ornaments or at least started it? The class on Saturday gave me ideas for ornaments, now to find the time to do them. See you at the meetings.
|Fort Worth EGA||
With all the rain we have had I am sure many of you stayed home and stitched. We should have wonderful finishes for Show and Tell. Planned for the rest of the year: Log Cabin Village, Christmas Parties, and programs each month. Speaking of which, we had the class with SCR Region Director Shawn Miller on Saturday Sept 8. Good teacher and fun project. Great way to spend a rainy Saturday morning. I hope you said yes when Stephanie asked if you would take on a position on the executive board. Remember, without officers our chapter will have to be disbanded. Many of you have never held an office so now is your chance. Board meetings will alternate between day and night meetings so no excuses there, previous officers will give you all the help you need. With the cooler weather, I hope some of our programs will infuse you with stitching ideas. Christmas is just around the corner. Have you made your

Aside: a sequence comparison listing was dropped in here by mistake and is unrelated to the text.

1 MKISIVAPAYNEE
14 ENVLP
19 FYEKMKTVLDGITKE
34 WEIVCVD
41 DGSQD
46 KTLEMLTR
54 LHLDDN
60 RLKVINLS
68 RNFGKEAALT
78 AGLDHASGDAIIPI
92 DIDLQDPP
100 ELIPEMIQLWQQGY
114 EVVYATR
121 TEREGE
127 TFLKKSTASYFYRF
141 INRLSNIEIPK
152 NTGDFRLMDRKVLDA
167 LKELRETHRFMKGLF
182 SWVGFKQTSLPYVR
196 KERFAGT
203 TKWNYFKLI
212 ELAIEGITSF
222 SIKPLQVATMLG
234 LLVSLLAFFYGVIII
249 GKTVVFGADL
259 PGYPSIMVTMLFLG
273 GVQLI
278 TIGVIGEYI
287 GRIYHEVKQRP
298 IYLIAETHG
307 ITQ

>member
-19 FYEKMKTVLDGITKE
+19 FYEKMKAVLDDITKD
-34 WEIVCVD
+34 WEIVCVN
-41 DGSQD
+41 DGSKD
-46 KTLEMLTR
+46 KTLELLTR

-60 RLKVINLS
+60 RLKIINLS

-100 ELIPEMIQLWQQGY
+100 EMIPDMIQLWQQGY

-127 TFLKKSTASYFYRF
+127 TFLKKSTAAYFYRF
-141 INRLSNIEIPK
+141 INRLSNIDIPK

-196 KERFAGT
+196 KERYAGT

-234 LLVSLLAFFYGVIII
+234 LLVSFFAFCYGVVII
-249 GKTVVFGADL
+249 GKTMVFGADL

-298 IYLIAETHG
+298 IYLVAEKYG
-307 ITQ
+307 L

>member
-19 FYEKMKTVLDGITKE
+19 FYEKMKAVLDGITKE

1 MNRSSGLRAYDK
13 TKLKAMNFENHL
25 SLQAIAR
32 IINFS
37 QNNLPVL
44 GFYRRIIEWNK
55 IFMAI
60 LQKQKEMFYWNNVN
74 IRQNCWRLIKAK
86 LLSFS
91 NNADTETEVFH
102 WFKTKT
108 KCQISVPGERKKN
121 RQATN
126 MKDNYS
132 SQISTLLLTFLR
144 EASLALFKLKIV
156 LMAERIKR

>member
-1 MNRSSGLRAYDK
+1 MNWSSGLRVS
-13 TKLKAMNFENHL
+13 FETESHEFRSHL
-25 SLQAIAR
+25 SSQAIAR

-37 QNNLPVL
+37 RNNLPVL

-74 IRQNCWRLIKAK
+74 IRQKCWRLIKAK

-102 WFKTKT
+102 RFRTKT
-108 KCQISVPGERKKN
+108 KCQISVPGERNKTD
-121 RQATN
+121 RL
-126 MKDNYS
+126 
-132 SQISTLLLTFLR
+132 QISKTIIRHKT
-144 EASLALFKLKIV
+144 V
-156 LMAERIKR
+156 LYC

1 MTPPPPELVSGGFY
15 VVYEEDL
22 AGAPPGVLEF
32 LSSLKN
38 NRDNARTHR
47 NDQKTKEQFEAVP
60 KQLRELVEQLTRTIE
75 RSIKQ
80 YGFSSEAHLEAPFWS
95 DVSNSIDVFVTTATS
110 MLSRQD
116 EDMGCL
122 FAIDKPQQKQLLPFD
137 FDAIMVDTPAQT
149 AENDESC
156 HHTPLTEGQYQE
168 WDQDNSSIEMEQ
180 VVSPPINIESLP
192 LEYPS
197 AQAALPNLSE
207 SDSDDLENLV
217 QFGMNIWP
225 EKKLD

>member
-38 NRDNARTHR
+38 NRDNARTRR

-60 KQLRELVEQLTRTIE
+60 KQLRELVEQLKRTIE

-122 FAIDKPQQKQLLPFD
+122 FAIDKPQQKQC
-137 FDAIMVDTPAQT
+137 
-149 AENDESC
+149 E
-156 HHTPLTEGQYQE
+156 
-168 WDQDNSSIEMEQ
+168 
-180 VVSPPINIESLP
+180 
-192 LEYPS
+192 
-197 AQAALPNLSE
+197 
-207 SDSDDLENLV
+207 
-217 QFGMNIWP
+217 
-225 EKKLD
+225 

ornaments or at least started it? The class on Saturday gave me ideas for ornaments, now to find the time to do them. See you at the meetings.
I had the pleasure of visiting the Royal School of Needlework at Hampton Court Palace several years ago, but the time I was there they didn't have any classes scheduled. So I was pleased when the RSN started their On-line classes. They have on-line classes in Jacobean Crewel, Blackwork, and Goldwork.
I've always done counted embroidery techniques and have been totally intimidated by the idea of surface embroidery. So I decided to go out of my comfort zone and take the Introduction to Jacobean Crewel. As soon as I signed up, I received access to the video lessons. The supply kit took a while to get to me. I was so excited when I received the pattern stamped on the fabric, various colors of Appleton wool, a welcome letter, needles, and a cool tote bag.
I set up my trusty laptop and started the course immediately. Each of the elements has its own lesson. The videos are very well done and the instructor is wonderful! The videos include close ups of the instructor stitching on the actual class project and are easy to follow along.